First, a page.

It was a treat to stop by Karakorum on the way to Mongol Els. Karakorum was Mongolia’s ancient capital in the mid 13th century where Chinggis Khan established a base for supplies. The capital was later moved by Kublai Khan to Khanbalik (Beijing) which left Karakorum abandoned and destroyed. A small revival of interest in the area lead to Erdene Khiid (Hundred treasures) being built here in the 1586 by Altai Khan. The Stalinist purges in 1937 made short shift of it sadly and also built the abysmal flour factory town of Kharkhorin few kilometers from Erdene Khiid. The communists destroyed the temple complex and killed an unknown number of monks. Locals managed to save a great many statues, figurines and and masks by burying them in surrounding mountains or hiding them in their homes. The monastery was closed and religious activity forbidden until the collapse of communism in 1990.
On entering the grounds, one is greeted by a poor soddy collection of various birds of pray on display for trigger happy tourists to fondle. On the pathway entrance to the temple grounds, vendors selling trinkets, bric-a-brac and nonsense try catch your eye and catch you out.
But inside and behind wall bearing 108 stuppas (108 is a sacred number to Budhhists) lies a divine temple complex. I took ample time to wander these grounds, my eyes couldn’t keep up with the surrounding slendour. I also met the most gorgeous Mongolian man with emerald green eyes, he had such a unique look about him I asked him if I could take his picture and he politely agreed.
On admiring the intricate wall paintings, colourful masks, statues, doors, woodwork, stone turtles and ancient ruins of Karakorum I remained completely awestruck. One can feel the immense torture and trauma this land once felt as it lies a shadow of its former self. Nothing bleeds and mourns as much as the battered grounds of a Buddhist temple. The spirit of Buddhist temples could never have been destroyed by purges or war. There is a resilient spirit on sites declared scared by the mongols.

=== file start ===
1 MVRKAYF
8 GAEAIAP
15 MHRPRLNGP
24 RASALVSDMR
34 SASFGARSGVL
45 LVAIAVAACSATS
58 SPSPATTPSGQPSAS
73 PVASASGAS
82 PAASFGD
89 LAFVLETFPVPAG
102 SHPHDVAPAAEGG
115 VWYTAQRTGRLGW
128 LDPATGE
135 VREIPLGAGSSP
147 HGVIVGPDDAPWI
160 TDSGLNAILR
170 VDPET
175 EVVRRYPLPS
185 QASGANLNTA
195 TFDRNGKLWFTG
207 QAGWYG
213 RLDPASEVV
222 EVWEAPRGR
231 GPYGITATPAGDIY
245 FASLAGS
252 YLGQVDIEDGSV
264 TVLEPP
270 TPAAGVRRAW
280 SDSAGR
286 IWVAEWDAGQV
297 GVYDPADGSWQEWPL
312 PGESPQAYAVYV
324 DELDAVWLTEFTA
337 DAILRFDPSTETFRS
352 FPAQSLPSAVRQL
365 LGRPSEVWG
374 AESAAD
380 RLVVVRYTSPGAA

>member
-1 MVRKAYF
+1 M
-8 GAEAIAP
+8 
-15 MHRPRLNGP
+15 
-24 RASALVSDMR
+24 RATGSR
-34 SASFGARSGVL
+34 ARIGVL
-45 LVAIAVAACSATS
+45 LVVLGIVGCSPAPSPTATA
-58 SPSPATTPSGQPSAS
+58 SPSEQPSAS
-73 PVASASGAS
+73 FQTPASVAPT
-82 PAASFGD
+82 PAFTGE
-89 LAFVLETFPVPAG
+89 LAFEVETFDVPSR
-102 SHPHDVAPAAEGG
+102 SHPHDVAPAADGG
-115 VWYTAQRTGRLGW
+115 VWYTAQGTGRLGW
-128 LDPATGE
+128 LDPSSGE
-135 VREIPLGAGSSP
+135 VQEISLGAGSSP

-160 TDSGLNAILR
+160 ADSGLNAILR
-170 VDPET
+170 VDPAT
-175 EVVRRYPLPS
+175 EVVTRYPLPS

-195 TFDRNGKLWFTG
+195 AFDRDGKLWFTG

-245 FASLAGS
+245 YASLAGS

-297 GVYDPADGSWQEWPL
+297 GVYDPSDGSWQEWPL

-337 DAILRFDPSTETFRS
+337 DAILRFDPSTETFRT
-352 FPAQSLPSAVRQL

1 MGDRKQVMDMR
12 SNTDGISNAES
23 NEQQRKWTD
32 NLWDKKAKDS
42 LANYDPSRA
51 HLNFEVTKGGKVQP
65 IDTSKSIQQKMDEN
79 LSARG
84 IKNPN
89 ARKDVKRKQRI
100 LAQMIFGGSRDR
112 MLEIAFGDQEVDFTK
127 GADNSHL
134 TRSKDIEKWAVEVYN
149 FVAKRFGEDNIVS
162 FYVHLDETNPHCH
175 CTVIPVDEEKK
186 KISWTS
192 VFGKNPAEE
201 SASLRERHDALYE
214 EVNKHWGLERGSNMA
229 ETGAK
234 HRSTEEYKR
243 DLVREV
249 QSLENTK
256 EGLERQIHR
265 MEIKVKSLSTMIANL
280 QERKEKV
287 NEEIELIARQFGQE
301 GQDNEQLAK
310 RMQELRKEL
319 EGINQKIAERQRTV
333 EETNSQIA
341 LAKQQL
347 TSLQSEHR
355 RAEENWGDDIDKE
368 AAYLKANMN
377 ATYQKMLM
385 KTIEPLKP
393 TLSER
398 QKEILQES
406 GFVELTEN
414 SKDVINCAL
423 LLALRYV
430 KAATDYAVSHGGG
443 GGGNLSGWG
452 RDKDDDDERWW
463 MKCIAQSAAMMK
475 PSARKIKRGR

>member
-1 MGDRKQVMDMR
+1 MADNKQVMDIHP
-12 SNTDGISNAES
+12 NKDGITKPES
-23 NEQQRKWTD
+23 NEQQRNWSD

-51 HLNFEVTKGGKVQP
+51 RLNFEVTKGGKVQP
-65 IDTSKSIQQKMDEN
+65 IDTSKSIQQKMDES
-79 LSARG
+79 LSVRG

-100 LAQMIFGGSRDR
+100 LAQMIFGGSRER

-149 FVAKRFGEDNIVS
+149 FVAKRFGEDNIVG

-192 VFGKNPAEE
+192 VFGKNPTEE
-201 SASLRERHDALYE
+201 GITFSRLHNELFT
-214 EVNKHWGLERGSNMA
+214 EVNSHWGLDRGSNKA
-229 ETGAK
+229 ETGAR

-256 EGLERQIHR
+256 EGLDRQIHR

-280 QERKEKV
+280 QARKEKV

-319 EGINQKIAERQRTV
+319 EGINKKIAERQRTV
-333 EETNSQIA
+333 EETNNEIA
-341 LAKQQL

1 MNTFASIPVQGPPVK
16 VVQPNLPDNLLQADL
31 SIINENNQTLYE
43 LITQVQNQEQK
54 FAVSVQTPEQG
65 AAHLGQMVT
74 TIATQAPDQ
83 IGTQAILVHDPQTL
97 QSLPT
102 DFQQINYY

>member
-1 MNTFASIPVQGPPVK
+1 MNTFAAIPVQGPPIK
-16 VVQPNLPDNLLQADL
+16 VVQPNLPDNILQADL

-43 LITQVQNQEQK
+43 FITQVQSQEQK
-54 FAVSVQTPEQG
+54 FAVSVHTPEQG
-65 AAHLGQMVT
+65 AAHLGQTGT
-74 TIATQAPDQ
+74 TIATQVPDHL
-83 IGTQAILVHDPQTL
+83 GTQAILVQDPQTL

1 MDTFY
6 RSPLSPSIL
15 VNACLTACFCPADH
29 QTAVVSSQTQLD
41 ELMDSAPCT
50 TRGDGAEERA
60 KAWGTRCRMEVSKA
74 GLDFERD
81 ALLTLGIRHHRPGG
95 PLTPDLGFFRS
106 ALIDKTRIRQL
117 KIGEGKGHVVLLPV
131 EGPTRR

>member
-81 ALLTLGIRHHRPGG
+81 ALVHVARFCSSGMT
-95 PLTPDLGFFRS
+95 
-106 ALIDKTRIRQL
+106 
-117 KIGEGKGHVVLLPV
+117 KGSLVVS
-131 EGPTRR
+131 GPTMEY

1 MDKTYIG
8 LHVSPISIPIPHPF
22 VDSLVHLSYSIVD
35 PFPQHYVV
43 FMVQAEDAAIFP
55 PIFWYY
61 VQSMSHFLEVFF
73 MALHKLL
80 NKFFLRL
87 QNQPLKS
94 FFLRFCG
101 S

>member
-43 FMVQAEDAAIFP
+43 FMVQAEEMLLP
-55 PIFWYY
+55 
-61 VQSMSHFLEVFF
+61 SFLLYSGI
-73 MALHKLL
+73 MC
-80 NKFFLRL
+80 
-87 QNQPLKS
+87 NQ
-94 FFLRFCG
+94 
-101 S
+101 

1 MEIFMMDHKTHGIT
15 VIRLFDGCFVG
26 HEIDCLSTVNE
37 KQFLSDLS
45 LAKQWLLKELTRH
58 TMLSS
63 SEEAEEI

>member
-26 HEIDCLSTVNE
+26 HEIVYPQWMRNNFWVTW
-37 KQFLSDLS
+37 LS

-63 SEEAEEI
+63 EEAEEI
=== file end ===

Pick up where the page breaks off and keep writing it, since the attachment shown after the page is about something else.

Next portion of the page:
The drive to mongol els was grey and dreary, knowing that we’d be back in UB in no time make me a little forlorn. The uncertainty of what to do and where to go next played on my mind as trundled along semi-tar roads.
I was hugely surprised by Mongol Els. It was beautiful, sublime laden with sand dunes. I saw the most tremendous sunset from the dune tops, the clouds turned from gold to pink feather dust in the west. Gazing towards the east was like looking at a prism, every colour imaginable spilled onto the surrounding mountains and greenery below. Our little ger was sadly in a bit of disarray. Due to the rain it was flooded and surrounded by mud. The trek to the toilet wasn’t fun either. Well it never is in Mongolia. Waterlogged land made it pretty much hit and miss at night. I don’t know what’s more frighting bumping into camels in the pitch black or stepping blind into a muddy puddle… just for a piddle.
I managed to snap this little lad helping set up the ger. His was chucked onto the roof and thrown a chimney to place through the opening in the roof. Bless him, thanks to his efforts we had a warm meal and a snugly fire to keep out the damp and rain. All in all it was tremendous staying here. I’d have stayed another night or two at least.